Time and the Shared World challenges the common view that Heidegger offers few resources for understanding humanity’s social nature. The book demonstrates that Heidegger’s reformulation of traditional notions of subjectivity has wide-ranging implications for understanding the nature of human relationships. Irene McMullin shows that, contrary to entrenched critiques, Heidegger’s characterization of selfhood as fundamentally social presupposes the responsive acknowledgment of each person’s particularity and otherness.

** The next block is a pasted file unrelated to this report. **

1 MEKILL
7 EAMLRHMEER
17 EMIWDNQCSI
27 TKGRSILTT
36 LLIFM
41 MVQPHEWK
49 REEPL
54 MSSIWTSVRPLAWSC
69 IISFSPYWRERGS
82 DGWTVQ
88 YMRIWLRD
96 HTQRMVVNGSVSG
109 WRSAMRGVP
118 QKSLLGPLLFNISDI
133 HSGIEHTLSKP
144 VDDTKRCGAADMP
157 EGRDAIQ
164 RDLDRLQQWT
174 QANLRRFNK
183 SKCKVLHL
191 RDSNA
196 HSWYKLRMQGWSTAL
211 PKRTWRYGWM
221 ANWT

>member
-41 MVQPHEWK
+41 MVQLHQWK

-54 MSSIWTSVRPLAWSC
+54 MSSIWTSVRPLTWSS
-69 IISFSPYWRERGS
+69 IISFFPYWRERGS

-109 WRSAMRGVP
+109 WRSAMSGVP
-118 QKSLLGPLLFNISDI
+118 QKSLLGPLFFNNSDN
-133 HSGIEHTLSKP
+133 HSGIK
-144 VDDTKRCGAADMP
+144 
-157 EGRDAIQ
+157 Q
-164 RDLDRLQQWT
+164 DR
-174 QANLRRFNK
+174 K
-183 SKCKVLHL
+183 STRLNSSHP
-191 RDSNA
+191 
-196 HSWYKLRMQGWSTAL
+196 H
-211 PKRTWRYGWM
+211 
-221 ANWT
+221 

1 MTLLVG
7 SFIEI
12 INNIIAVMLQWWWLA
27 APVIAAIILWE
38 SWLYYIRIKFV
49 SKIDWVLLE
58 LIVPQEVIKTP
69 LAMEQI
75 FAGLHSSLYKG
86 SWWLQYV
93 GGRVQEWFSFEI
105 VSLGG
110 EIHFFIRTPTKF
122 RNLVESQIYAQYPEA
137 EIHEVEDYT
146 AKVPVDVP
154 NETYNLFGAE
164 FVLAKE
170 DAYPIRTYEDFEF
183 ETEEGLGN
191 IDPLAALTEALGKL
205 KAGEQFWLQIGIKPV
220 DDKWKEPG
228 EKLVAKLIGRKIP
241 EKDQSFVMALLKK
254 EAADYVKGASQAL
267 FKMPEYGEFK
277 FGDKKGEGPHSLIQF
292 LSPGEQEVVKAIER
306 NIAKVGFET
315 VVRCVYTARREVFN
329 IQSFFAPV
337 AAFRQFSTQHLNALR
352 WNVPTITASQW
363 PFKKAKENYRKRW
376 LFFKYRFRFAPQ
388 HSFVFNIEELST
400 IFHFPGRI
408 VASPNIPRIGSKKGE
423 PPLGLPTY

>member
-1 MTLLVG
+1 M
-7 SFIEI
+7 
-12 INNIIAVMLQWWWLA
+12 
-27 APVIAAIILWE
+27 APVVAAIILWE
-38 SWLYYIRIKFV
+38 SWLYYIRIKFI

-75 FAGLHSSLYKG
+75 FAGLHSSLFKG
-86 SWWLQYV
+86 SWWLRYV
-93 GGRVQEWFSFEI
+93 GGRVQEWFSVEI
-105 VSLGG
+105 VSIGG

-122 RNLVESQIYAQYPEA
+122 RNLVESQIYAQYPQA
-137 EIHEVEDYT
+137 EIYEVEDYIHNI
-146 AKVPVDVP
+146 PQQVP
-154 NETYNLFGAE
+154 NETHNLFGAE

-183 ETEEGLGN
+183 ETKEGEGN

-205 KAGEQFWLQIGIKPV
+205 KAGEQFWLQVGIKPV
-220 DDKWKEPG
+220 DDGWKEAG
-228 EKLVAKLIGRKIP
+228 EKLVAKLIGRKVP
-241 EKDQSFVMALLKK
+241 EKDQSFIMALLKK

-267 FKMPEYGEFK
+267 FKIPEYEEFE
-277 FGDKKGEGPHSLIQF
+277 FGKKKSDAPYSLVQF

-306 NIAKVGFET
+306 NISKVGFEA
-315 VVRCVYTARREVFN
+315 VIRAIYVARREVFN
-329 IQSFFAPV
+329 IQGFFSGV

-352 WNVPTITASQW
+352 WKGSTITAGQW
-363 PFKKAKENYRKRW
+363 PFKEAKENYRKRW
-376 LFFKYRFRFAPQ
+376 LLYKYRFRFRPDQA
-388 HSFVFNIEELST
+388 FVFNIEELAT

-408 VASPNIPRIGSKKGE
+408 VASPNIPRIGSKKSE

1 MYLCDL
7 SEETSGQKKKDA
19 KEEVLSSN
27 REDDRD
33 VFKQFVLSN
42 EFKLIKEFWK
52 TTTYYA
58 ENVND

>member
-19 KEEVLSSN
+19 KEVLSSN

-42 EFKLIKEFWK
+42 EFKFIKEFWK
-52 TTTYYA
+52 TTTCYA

In doing so, McMullin argues that Heidegger’s work on the social nature of the self must be located within a philosophical continuum that builds on Kant and Husserl’s work regarding the nature of the a priori and the fundamental structures of human temporality, while also pointing forward to developments of these themes to be found in Heidegger’s later work and in such thinkers as Sartre and Levinas. By developing unrecognized resources in Heidegger’s work, Time and the Shared World is able to provide a Heidegger-inspired account of respect and the intersubjective origins of normativity.